Building a better society: an interview with LV CIO Richard Warner

By Graeme Burton
14 Nov 2012 View Comments
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LV, the trading name of the venerable Liverpool Victoria Friendly Society, might sound like a stuffy organisation, but it certainly showed more technological and business nous than the company that shares its initials – Louis Vitton, the litigious luxury goods brand.

Further reading

Louis Vitton had taken action against a US company for the domain name, from which the US firm had planned to run a Las Vegas-focused portal, claiming that it was cyber squatting. When Louis Vitton lost, Liverpool Victoria nipped in and bought the domain name from the US company, trumping Louis Vitton.

That cheeky move was central to the 2007 re-branding of the 169-year-old society which, underneath its modern exterior, runs a variety of legacy and modern systems to support its two main business units – general insurance and life insurance – with some shared systems in the middle to cover such common functions as finance and human resources.

However, in recent years the company has rolled out a number of new systems and is now looking towards cloud computing as a potential platform of the future.

Bold claims

“We have just finished imple-menting a claims management system, a package from a company called Guidewire,” says LV CIO Richard Warner.

“For a general insurance business, claims management is part of your lifeblood. The ‘moment of truth’ for an insurer is when you pay claims. It’s also where most of your income gets spent because some 70 to 80 pence in the pound of incoming premiums goes back out the door in claims,” says Warner. “We implemented it last year in the ‘home’ part of the business and we have just gone live with it in the ‘motor’ part of our general insurance business.”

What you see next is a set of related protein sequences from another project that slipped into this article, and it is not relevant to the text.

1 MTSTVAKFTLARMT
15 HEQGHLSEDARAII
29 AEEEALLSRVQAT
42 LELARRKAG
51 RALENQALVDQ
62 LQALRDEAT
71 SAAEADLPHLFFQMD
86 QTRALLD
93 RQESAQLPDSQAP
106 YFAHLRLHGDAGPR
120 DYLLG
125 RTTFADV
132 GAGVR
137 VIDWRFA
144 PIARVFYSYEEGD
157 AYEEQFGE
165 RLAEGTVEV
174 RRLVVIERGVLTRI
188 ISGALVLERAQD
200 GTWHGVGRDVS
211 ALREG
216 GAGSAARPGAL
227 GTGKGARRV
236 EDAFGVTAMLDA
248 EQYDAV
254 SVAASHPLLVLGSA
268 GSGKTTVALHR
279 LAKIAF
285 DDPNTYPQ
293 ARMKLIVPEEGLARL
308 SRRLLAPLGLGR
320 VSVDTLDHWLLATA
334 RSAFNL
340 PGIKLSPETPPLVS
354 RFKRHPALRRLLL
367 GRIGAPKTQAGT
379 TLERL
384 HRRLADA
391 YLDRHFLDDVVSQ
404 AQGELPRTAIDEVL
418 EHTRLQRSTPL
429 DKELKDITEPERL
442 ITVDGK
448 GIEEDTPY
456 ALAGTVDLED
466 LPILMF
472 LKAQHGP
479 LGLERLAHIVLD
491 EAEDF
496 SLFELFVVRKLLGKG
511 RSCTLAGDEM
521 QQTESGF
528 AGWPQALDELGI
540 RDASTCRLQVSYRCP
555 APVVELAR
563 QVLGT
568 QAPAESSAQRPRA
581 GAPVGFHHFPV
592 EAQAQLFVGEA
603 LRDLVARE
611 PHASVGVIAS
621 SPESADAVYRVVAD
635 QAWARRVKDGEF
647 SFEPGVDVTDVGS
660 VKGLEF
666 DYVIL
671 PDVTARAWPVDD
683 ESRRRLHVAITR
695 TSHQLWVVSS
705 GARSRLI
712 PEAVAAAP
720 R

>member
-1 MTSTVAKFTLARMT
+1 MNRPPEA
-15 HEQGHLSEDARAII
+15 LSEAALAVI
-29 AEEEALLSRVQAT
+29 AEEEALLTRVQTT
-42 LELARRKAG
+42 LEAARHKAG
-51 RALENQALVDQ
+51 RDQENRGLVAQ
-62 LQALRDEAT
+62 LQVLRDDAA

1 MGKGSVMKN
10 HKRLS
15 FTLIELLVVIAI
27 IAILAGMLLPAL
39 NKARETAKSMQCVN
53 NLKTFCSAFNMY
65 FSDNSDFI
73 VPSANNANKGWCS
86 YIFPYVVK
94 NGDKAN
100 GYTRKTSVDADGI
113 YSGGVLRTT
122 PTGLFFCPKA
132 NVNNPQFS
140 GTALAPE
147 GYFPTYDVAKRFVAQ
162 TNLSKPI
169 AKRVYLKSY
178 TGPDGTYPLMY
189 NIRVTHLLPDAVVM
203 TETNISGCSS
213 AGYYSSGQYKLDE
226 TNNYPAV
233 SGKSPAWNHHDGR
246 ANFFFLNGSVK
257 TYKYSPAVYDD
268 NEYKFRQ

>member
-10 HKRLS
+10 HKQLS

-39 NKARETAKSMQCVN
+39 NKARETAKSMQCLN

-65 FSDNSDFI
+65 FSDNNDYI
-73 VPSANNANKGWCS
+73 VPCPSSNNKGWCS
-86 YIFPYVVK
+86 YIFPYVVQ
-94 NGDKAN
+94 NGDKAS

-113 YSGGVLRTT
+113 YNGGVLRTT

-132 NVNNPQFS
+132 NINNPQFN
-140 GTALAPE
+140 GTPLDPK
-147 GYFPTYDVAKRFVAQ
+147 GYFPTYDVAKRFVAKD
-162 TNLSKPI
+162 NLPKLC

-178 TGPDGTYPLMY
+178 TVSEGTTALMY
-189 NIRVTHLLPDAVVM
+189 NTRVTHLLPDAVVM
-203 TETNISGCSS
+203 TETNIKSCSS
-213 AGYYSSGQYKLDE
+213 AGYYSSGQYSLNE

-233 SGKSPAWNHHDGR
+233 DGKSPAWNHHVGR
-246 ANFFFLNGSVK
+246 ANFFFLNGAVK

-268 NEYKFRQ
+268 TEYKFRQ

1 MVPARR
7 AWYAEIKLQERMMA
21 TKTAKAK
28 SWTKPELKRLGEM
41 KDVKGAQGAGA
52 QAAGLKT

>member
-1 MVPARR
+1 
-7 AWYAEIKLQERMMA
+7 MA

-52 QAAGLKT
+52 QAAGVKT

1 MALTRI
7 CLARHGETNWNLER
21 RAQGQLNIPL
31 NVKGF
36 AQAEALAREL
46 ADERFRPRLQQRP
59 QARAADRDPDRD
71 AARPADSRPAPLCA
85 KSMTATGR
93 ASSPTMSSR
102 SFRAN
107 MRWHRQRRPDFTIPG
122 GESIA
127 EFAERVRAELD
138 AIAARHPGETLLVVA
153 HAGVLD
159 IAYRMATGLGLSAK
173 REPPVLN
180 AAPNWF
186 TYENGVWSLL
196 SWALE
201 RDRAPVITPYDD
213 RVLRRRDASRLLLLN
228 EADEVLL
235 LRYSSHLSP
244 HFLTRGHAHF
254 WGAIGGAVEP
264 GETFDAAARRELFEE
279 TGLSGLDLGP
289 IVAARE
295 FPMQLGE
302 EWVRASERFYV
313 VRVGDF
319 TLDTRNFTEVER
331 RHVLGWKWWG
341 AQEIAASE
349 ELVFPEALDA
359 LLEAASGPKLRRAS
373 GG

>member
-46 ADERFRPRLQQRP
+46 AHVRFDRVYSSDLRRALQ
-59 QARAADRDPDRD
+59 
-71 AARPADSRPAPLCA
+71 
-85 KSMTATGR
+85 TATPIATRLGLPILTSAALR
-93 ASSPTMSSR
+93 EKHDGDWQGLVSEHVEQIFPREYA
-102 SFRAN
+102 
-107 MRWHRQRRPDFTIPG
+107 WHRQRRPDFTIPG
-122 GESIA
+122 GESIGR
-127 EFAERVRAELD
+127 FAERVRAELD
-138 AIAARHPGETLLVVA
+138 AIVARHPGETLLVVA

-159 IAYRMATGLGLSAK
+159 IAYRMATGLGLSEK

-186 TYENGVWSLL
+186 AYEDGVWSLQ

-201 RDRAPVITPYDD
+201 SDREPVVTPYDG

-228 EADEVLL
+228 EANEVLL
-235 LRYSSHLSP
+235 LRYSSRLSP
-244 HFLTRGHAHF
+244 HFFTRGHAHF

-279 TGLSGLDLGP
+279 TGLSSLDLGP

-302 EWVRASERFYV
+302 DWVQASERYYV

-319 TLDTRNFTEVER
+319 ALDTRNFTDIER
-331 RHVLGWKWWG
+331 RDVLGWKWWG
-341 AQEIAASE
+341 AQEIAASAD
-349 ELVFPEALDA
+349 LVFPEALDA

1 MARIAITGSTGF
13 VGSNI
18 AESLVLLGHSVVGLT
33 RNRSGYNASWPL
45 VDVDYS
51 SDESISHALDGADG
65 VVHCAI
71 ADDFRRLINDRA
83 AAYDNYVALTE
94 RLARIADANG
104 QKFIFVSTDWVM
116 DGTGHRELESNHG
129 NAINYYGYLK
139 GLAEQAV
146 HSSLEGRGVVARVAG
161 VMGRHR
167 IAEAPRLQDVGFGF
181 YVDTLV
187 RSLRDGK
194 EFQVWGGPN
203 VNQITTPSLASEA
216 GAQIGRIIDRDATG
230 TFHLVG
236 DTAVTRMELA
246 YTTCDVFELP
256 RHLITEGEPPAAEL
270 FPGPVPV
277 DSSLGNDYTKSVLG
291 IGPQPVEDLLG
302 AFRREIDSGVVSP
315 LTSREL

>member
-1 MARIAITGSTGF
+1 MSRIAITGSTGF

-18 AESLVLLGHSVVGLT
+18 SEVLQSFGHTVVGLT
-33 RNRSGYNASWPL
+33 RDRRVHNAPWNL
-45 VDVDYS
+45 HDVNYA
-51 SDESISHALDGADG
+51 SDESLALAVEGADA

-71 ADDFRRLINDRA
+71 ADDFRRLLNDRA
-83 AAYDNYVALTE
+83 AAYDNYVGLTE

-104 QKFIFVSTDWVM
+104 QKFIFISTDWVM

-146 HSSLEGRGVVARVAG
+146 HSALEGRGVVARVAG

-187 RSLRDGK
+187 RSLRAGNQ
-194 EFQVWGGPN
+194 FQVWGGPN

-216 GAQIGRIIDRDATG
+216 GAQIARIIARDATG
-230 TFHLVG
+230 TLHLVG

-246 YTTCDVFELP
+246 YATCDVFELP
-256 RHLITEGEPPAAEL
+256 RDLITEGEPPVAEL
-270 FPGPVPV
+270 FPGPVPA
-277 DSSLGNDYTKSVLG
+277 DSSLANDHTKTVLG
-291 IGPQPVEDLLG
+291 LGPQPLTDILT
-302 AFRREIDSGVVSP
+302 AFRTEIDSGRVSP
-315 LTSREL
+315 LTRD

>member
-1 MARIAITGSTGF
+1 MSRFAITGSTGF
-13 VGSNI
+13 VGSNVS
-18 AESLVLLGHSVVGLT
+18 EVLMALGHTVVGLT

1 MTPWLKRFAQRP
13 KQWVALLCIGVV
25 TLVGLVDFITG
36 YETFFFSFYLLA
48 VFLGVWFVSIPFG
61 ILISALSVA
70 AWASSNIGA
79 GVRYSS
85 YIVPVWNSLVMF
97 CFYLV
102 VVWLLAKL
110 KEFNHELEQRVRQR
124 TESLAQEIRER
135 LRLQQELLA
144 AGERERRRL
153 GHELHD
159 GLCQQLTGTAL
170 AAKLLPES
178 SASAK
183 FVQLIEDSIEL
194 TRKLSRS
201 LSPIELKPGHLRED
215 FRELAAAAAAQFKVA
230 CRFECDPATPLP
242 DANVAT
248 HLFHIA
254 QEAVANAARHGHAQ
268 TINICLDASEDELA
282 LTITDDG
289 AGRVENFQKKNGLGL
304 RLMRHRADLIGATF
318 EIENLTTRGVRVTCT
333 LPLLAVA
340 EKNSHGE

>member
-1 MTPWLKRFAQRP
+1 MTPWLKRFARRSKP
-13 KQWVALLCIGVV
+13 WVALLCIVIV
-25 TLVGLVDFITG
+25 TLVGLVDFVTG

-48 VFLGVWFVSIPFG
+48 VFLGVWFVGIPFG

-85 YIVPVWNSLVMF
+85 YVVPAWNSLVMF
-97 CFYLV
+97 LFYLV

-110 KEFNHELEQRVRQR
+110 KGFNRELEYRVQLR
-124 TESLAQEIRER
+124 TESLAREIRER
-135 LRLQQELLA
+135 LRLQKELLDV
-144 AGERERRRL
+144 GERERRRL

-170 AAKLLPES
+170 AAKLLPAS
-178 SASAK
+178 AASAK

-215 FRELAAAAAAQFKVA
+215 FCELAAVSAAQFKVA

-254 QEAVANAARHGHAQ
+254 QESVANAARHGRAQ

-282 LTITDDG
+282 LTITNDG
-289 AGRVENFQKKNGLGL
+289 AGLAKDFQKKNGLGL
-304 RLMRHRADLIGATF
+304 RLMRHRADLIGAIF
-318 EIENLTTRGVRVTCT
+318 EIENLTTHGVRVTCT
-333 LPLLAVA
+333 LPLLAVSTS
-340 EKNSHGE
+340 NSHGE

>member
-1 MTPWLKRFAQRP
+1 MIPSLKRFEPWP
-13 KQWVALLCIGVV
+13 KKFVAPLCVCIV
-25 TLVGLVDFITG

Given its importance, the implementation of the claims management system has dominated a good two years of Warner’s life. But its rollout, though, proceeded “on budget and on schedule”.

He adds: “A lot of our legacy claims and policy administration is on an in-house built system, which runs on the mainframe. And then we have a smattering of smaller packages for different lines of business. I would say that it’s about a 50-50 split between packaged and in-house built applications.

“The life insurance business is a bit different, though. That’s between 20 and 30 per cent packaged and about 70 to 80 per cent in-house built. That’s partly due to the history of the life insurance business in general – it’s not just us. It was frag-mented with lots of different products that all grew up on different platforms,” he says.

At the same time, Warner has also been working on a project to shift the company across to a new telephony system, based on the Avaya digital platform. “We have taken about five million calls on the new platform this year and, touch wood, we have not had a prob-lem since it went live,” he says.

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